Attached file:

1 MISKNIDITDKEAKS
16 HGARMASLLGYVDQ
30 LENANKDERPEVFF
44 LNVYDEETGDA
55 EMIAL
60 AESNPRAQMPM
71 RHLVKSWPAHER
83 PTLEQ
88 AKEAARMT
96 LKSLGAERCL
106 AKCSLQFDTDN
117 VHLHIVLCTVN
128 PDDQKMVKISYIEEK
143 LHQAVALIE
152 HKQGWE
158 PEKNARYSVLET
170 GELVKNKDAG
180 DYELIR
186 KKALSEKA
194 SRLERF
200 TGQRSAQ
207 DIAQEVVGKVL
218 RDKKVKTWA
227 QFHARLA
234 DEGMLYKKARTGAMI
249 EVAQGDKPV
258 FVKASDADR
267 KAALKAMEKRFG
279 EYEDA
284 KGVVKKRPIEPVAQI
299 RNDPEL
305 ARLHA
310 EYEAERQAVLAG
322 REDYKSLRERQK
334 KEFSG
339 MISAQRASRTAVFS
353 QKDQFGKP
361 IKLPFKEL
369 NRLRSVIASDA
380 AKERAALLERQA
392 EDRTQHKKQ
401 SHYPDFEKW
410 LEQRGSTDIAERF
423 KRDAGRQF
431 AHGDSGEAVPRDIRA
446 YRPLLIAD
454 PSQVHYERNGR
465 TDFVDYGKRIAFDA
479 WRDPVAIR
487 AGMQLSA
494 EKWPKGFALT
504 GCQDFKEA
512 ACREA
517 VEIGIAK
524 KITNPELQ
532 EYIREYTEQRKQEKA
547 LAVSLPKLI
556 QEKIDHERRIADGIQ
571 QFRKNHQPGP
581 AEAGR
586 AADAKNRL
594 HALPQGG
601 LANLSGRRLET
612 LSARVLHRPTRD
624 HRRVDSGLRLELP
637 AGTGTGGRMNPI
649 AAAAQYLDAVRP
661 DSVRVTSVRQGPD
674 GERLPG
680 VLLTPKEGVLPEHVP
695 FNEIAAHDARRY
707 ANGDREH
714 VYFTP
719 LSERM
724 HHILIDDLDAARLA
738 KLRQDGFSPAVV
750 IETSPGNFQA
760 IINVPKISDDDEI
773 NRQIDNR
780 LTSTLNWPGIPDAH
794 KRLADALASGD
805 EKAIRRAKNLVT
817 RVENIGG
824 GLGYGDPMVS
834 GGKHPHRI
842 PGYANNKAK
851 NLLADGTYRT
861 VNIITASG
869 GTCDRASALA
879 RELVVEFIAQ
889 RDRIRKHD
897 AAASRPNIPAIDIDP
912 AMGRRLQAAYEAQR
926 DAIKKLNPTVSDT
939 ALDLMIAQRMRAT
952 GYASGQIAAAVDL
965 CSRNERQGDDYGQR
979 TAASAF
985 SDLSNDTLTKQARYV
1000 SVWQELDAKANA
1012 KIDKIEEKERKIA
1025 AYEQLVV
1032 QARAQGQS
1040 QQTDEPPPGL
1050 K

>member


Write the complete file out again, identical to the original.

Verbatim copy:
1 MISKNIDITDKEAKS
16 HGARMASLLGYVDQ
30 LENANKDERPEVFF
44 LNVYDEETGDA
55 EMIAL
60 AESNPRAQMPM
71 RHLVKSWPAHER
83 PTLEQ
88 AKEAARMT
96 LKSLGAERCL
106 AKCSLQFDTDN
117 VHLHIVLCTVN
128 PDDQKMVKISYIEEK
143 LHQAVALIE
152 HKQGWE
158 PEKNARYSVLET
170 GELVKNKDAG
180 DYELIR
186 KKALSEKA
194 SRLERF
200 TGQRSAQ
207 DIAQEVVGKVL
218 RDKKVKTWA
227 QFHARLA
234 DEGMLYKKARTGAMI
249 EVAQGDKPV
258 FVKASDADR
267 KAALKAMEKRFG
279 EYEDA
284 KGVVKKRPIEPVAQI
299 RNDPEL
305 ARLHA
310 EYEAERQAVLAG
322 REDYKSLRERQK
334 KEFSG
339 MISAQRASRTAVFS
353 QKDQFGKP
361 IKLPFKEL
369 NRLRSVIASDA
380 AKERAALLERQA
392 EDRTQHKKQ
401 SHYPDFEKW
410 LEQRGSTDIAERF
423 KRDAGRQF
431 AHGDSGEAVPRDIRA
446 YRPLLIAD
454 PSQVHYERNGR
465 TDFVDYGKRIAFDA
479 WRDPVAIR
487 AGMQLSA
494 EKWPKGFALT
504 GCQDFKEA
512 ACREA
517 VEIGIAK
524 KITNPELQ
532 EYIREYTEQRKQEKA
547 LAVSLPKLI
556 QEKIDHERRIADGIQ
571 QFRKNHQPGP
581 AEAGR
586 AADAKNRL
594 HALPQGG
601 LANLSGRRLET
612 LSARVLHRPTRD
624 HRRVDSGLRLELP
637 AGTGTGGRMNPI
649 AAAAQYLDAVRP
661 DSVRVTSVRQGPD
674 GERLPG
680 VLLTPKEGVLPEHVP
695 FNEIAAHDARRY
707 ANGDREH
714 VYFTP
719 LSERM
724 HHILIDDLDAARLA
738 KLRQDGFSPAVV
750 IETSPGNFQA
760 IINVPKISDDDEI
773 NRQIDNR
780 LTSTLNWPGIPDAH
794 KRLADALASGD
805 EKAIRRAKNLVT
817 RVENIGG
824 GLGYGDPMVS
834 GGKHPHRI
842 PGYANNKAK
851 NLLADGTYRT
861 VNIITASG
869 GTCDRASALA
879 RELVVEFIAQ
889 RDRIRKHD
897 AAASRPNIPAIDIDP
912 AMGRRLQAAYEAQR
926 DAIKKLNPTVSDT
939 ALDLMIAQRMRAT
952 GYASGQIAAAVDL
965 CSRNERQGDDYGQR
979 TAASAF
985 SDLSNDTLTKQARYV
1000 SVWQELDAKANA
1012 KIDKIEEKERKIA
1025 AYEQLVV
1032 QARAQGQS
1040 QQTDEPPPGL
1050 K

>member